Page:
The past week saw Team Trump piling up losses and running out of road.
The campaign dropped its lawsuit to stop the certification of President-elect Joe Biden’s victory in Michigan, while the Pennsylvania Supreme Court threw out the campaign’s claim that COVID-19 restrictions had deprived GOP observers of their right to monitor the postal vote count.
Then, on Thursday night, with just four days remaining before both Michigan and Pennsylvania certify their results, Rudolph Giuliani and local lawyer Marc Scaringi dropped a wild new brief in the U.S. District Court for the Middle District of Pennsylvania. Probably the most audacious of the dozens of legal Hail Marys the campaign and Republican interests have hurled into the end zone since Election Night, the filing argues that the campaign’s constitutional rights have been violated and asks the judge to declare Trump the winner of the Keystone State’s 20 electoral college votes.
But, according to Charles Fried, solicitor general under Ronald Reagan, this brief’s legal claim hangs almost entirely on a single word: “meaningful”—as in the “meaningful observation of the canvassing of mail ballots.” The professor at Harvard Law School told The Daily Beast that, in this context, ”meaningful” has no meaning at all.
The suit makes essentially the same argument that the state Supreme Court rejected: that observers in several counties could not get as near to the tabulation as they wanted. Now, at the federal level, they argue the system in Pennsylvania violated the campaign’s due process rights under the 14th Amendment by denying them “meaningful” access.
According to Fried, however, “meaningful” has no legal definition, nor is it adequately described in the legal team’s filings.
“There's no allegation here. It's just an unsubstantiated claim, which was thrown out in several courts,” he told The Daily Beast. “And now they've gone to federal court. Why should the result be any different?”
Fried described this latest tack as “garbage”—the same way he characterized the Trump team’s legal efforts two weeks ago, before the campaign shed several attorneys and took on Giuliani and Scaringi.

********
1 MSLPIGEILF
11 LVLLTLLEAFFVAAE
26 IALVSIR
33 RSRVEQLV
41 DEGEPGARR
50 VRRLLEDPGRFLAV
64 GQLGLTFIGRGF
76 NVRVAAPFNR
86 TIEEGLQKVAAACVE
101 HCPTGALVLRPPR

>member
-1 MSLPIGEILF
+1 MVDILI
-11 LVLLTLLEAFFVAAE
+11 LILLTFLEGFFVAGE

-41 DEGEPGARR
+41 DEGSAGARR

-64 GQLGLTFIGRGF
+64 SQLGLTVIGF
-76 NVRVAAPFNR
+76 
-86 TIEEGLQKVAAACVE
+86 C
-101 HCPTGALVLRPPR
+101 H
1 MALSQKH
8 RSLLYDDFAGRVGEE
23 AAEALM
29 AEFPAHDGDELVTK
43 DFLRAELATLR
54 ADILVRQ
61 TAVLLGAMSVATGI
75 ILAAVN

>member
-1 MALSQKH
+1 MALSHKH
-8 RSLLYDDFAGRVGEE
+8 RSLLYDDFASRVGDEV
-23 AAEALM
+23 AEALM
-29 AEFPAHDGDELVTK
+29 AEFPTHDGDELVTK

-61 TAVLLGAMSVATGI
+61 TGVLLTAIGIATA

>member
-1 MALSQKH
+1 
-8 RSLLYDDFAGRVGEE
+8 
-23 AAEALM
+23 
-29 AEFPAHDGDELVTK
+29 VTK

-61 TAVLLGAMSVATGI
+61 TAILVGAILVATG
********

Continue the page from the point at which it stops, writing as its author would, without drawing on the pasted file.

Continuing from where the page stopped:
Giuliani’s entry into the fray brought a different tone to the legal efforts to overturn the election results. Whereas past Trump lawyers outright denied the campaign was alleging any malfeasance, or relied on innuendo about supposedly suspicious behaviors at counting sites, the former New York City mayor and U.S. Attorney threw around unfounded accusations of “widespread, nationwide voter fraud” in federal court on Tuesday.
Giuliani also admitted in court that he was unfamiliar with the word “opacity,” despite it appearing in the campaign’s legal complaint, as well as with “strict scrutiny”—a crucial term in 14th Amendment cases like the one he’s now helming.
It was a performance another conservative jurist deemed “ludicrous,” and likely to result in a swift defeat after the final paperwork gets filed in the Middle District on Saturday.
"We're seeing some horrible lawyering,” said Stuart Gerson, a veteran of George H.W. Bush’s presidential campaign and Department of Justice who briefly served as acting attorney general under President Bill Clinton. “Mr. Giuliani and his friends seem to be staging a mini-coup, and they’re going to lose.”
On Thursday, Giuliani headed up a press conference where he repeated his allegations about fraud and the team advanced a conspiracy theory implicating liberal billionaire George Soros and late Venezuelan strongman Hugo Chavez. The performance left even usually Trump-friendly pundits dumbfounded and demanding evidence.
In the legal brief submitted that evening, however, Giuliani sought to evade such demands by insisting the burden of proof lay on Pennsylvania to prove the mail-in ballots it counted were legal. Gerson characterized this maneuver as unprecedented and absurd.
"There's no legal basis for it. It stands things on its head,” he said, blaming the tactics and rhetoric on Trump himself. “This is a very unusual situation with a very unusual president, who really believes he's going to try everything to illegally stay in office.”
The president’s attorneys did not respond to a request for comment.
On Thursday, a judge in Arizona dismissed a Republican lawsuit that sought to delay the certification of results in Maricopa County, making it all but inevitable that the state’s 11 electoral votes will go to Biden. On Friday, Georgia certified its 16 electors for the Democratic former vice president. In the afternoon, his legal efforts in the Wolverine State apparently dead, Trump hosted the GOP leaders of Michigan’s legislature at the White House, touching off speculation that they would collaborate with the president’s efforts to disregard Biden’s massive margin in the state and seat a panel of Republican electors to choose the next president.
But the state lawmakers released a departing statement afterward vowing to "follow the law and follow the normal process," and adding that "the candidates who win the most votes win elections and Michigan's electoral votes.”
Pennsylvania’s Republican legislative heads have made a similar vow, and local experts argued their intervention was highly improbable.
“It looks like Trump’s campaign has entered the last ditch effort here in Pennsylvania and it does not seem that it will have any impact on the outcome,” said Professor Daniel Mallinson, of Penn State Harrisburg. “This all seems like political theatrics now between Trump and Giuliani.”